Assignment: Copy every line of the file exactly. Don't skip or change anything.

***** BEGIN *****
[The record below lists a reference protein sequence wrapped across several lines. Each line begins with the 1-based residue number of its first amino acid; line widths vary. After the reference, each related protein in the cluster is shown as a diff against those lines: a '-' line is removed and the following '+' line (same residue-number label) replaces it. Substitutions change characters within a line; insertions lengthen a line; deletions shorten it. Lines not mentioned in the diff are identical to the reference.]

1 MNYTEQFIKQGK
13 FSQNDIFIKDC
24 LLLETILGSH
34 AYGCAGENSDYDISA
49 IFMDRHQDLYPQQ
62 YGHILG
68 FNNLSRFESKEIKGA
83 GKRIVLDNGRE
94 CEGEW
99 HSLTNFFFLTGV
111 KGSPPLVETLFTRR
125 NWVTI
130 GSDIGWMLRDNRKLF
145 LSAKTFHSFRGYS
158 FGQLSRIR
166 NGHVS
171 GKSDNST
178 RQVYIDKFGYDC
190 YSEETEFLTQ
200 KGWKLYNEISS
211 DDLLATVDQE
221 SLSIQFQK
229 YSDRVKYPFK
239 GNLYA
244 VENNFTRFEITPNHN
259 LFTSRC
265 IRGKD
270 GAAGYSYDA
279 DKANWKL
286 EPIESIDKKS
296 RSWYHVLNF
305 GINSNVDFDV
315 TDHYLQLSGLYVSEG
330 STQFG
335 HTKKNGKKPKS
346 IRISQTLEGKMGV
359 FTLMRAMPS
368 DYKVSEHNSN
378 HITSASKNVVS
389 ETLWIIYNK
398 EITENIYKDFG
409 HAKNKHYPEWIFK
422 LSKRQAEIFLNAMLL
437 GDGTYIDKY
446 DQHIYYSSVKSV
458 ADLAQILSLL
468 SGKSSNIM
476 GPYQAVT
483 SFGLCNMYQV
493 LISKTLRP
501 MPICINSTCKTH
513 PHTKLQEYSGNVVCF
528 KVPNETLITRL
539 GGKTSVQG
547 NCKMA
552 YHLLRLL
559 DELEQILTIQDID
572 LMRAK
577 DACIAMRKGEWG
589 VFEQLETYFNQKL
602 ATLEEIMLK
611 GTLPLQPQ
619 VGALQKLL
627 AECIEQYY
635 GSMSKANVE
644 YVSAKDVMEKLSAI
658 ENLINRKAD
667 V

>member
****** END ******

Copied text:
[The record below lists a reference protein sequence wrapped across several lines. Each line begins with the 1-based residue number of its first amino acid; line widths vary. After the reference, each related protein in the cluster is shown as a diff against those lines: a '-' line is removed and the following '+' line (same residue-number label) replaces it. Substitutions change characters within a line; insertions lengthen a line; deletions shorten it. Lines not mentioned in the diff are identical to the reference.]

1 MNYTEQFIKQGK
13 FSQNDIFIKDC
24 LLLETILGSH
34 AYGCAGENSDYDISA
49 IFMDRHQDLYPQQ
62 YGHILG
68 FNNLSRFESKEIKGA
83 GKRIVLDNGRE
94 CEGEW
99 HSLTNFFFLTGV
111 KGSPPLVETLFTRR
125 NWVTI
130 GSDIGWMLRDNRKLF
145 LSAKTFHSFRGYS
158 FGQLSRIR
166 NGHVS
171 GKSDNST
178 RQVYIDKFGYDC
190 YSEETEFLTQ
200 KGWKLYNEISS
211 DDLLATVDQE
221 SLSIQFQK
229 YSDRVKYPFK
239 GNLYA
244 VENNFTRFEITPNHN
259 LFTSRC
265 IRGKD
270 GAAGYSYDA
279 DKANWKL
286 EPIESIDKKS
296 RSWYHVLNF
305 GINSNVDFDV
315 TDHYLQLSGLYVSEG
330 STQFG
335 HTKKNGKKPKS
346 IRISQTLEGKMGV
359 FTLMRAMPS
368 DYKVSEHNSN
378 HITSASKNVVS
389 ETLWIIYNK
398 EITENIYKDFG
409 HAKNKHYPEWIFK
422 LSKRQAEIFLNAMLL
437 GDGTYIDKY
446 DQHIYYSSVKSV
458 ADLAQILSLL
468 SGKSSNIM
476 GPYQAVT
483 SFGLCNMYQV
493 LISKTLRP
501 MPICINSTCKTH
513 PHTKLQEYSGNVVCF
528 KVPNETLITRL
539 GGKTSVQG
547 NCKMA
552 YHLLRLL
559 DELEQILTIQDID
572 LMRAK
577 DACIAMRKGEWG
589 VFEQLETYFNQKL
602 ATLEEIMLK
611 GTLPLQPQ
619 VGALQKLL
627 AECIEQYY
635 GSMSKANVE
644 YVSAKDVMEKLSAI
658 ENLINRKAD
667 V

>member